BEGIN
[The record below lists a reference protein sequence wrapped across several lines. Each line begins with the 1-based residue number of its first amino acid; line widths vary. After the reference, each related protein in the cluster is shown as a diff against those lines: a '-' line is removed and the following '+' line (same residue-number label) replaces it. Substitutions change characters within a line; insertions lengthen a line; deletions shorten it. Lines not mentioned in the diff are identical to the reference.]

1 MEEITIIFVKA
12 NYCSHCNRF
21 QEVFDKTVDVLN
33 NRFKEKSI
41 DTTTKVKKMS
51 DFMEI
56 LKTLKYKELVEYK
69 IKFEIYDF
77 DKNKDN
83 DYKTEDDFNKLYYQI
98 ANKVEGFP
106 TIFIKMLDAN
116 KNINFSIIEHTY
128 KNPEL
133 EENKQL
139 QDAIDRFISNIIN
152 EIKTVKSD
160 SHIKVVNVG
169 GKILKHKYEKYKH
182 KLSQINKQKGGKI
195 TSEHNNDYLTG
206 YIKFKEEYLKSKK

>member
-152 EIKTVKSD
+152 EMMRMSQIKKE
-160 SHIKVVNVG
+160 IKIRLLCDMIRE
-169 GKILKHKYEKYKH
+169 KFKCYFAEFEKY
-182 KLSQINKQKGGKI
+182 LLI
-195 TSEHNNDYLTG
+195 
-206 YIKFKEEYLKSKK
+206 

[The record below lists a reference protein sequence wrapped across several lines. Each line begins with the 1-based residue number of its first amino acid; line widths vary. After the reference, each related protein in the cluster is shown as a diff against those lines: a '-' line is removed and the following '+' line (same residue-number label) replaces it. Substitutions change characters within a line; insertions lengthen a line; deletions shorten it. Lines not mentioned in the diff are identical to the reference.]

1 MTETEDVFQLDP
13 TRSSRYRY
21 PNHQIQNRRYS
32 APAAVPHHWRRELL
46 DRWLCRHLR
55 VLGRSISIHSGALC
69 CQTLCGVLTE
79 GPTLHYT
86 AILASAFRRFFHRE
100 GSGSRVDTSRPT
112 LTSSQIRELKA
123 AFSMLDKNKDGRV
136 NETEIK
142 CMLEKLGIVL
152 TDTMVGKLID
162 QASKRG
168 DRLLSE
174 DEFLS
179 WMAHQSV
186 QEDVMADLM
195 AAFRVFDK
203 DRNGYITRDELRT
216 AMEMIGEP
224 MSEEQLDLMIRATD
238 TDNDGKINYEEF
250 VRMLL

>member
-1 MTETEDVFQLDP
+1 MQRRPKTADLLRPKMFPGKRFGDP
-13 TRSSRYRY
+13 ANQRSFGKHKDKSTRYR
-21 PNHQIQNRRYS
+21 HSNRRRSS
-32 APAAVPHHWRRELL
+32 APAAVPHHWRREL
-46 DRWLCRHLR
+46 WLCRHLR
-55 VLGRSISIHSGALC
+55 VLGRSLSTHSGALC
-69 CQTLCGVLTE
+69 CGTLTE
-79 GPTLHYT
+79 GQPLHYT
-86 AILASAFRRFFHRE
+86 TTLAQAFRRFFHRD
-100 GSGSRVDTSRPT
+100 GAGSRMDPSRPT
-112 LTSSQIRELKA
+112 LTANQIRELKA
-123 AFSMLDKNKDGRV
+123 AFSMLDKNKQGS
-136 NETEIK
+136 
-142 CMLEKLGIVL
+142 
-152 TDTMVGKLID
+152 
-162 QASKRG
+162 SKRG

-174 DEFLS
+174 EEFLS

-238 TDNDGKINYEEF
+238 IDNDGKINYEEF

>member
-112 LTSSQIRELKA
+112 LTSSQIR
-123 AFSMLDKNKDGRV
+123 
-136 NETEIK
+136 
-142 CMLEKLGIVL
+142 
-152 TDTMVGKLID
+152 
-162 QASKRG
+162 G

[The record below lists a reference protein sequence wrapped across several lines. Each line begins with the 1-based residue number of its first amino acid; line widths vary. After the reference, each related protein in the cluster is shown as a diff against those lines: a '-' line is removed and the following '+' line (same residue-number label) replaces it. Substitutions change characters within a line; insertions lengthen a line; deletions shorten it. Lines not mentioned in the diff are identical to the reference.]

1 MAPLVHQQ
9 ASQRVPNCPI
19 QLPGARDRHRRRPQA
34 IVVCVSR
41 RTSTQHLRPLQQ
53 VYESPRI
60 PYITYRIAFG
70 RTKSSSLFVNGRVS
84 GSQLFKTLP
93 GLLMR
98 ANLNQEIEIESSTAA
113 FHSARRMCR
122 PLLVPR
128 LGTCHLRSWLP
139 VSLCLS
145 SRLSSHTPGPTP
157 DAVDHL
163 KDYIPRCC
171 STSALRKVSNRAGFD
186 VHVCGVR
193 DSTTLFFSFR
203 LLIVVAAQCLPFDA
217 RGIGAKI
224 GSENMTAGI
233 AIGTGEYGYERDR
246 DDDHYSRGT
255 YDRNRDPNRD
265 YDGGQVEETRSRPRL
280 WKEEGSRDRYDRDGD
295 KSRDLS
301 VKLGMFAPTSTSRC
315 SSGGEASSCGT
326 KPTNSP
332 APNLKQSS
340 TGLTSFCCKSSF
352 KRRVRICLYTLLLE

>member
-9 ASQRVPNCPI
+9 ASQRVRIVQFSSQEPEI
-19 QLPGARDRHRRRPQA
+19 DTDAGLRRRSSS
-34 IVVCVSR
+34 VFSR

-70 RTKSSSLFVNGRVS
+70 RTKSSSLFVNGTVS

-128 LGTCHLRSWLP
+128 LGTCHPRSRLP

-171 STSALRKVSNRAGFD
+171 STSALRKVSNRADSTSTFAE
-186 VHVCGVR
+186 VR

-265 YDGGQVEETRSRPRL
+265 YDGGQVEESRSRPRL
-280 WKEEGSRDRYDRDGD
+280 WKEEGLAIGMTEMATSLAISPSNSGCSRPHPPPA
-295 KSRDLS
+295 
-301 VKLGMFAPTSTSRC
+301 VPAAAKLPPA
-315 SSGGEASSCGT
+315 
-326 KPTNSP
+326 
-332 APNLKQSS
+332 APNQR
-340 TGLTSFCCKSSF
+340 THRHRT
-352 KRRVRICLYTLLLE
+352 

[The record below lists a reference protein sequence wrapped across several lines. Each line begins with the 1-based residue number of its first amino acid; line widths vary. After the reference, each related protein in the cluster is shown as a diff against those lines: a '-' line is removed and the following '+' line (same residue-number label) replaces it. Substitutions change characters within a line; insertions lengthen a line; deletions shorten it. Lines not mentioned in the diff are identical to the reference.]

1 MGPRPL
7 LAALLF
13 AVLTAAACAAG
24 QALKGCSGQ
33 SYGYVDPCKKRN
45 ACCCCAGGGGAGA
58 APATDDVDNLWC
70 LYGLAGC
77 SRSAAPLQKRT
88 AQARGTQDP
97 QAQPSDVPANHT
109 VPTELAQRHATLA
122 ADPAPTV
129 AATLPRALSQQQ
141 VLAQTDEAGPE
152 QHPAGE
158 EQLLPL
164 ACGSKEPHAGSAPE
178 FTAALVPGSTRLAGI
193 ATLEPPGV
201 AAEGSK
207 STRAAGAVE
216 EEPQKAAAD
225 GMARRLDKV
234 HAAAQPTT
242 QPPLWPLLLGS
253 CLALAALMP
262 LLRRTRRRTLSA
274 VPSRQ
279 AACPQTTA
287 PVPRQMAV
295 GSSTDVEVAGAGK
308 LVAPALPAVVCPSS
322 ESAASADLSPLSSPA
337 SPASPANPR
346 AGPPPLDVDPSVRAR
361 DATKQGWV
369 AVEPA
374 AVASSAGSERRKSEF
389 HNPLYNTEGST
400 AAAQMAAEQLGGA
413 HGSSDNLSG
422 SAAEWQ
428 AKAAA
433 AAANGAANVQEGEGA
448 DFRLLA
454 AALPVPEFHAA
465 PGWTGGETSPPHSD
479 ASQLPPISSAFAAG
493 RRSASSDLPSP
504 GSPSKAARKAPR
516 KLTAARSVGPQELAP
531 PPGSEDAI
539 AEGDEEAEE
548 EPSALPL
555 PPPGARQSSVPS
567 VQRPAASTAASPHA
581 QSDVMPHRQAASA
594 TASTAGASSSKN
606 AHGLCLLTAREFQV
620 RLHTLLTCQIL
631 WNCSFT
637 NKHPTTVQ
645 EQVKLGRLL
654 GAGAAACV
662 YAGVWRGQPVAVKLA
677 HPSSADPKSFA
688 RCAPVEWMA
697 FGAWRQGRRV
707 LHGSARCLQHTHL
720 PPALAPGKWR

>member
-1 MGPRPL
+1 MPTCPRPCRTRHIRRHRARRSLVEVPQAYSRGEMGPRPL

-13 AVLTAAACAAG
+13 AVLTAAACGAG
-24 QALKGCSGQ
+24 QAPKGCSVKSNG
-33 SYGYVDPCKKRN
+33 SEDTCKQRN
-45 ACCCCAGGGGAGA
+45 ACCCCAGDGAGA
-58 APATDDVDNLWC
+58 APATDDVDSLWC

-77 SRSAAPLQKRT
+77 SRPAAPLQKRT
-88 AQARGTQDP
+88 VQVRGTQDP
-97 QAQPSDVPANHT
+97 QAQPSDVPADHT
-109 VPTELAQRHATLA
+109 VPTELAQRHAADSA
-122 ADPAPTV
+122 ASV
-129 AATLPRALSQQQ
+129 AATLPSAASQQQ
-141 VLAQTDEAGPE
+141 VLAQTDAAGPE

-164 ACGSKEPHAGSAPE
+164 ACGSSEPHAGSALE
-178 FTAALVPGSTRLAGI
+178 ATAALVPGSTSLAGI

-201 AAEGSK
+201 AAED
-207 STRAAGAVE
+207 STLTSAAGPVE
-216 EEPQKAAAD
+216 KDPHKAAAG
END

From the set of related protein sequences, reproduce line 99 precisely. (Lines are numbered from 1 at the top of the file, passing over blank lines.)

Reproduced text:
-238 TDNDGKINYEEF